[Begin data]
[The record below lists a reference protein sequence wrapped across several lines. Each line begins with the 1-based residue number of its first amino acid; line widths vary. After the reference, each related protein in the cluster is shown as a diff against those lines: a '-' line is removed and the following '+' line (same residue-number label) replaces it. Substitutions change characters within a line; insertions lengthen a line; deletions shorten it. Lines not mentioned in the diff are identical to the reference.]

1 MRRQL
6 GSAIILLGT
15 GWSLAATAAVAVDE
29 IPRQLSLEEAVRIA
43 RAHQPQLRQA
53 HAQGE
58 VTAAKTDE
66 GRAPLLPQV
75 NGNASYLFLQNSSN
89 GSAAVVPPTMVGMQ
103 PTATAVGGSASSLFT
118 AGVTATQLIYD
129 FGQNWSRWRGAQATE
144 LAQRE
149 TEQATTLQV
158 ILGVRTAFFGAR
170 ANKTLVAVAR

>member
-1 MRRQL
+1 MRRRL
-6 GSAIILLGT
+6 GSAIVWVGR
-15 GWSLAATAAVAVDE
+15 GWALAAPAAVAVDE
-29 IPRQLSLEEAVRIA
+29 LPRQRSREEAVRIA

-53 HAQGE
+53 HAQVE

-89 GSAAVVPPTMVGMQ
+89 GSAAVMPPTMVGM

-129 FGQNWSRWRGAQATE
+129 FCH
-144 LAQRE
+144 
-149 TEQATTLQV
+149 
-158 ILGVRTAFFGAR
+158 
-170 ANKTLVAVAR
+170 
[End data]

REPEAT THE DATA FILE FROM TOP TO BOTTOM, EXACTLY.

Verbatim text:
[The record below lists a reference protein sequence wrapped across several lines. Each line begins with the 1-based residue number of its first amino acid; line widths vary. After the reference, each related protein in the cluster is shown as a diff against those lines: a '-' line is removed and the following '+' line (same residue-number label) replaces it. Substitutions change characters within a line; insertions lengthen a line; deletions shorten it. Lines not mentioned in the diff are identical to the reference.]

1 MRRQL
6 GSAIILLGT
15 GWSLAATAAVAVDE
29 IPRQLSLEEAVRIA
43 RAHQPQLRQA
53 HAQGE
58 VTAAKTDE
66 GRAPLLPQV
75 NGNASYLFLQNSSN
89 GSAAVVPPTMVGMQ
103 PTATAVGGSASSLFT
118 AGVTATQLIYD
129 FGQNWSRWRGAQATE
144 LAQRE
149 TEQATTLQV
158 ILGVRTAFFGAR
170 ANKTLVAVAR

>member
-1 MRRQL
+1 MRRRL
-6 GSAIILLGT
+6 GSAIVWVGR
-15 GWSLAATAAVAVDE
+15 GWALAAPAAVAVDE
-29 IPRQLSLEEAVRIA
+29 LPRQRSREEAVRIA

-53 HAQGE
+53 HAQVE

-89 GSAAVVPPTMVGMQ
+89 GSAAVMPPTMVGM

-129 FGQNWSRWRGAQATE
+129 FCH
-144 LAQRE
+144 
-149 TEQATTLQV
+149 
-158 ILGVRTAFFGAR
+158 
-170 ANKTLVAVAR
+170 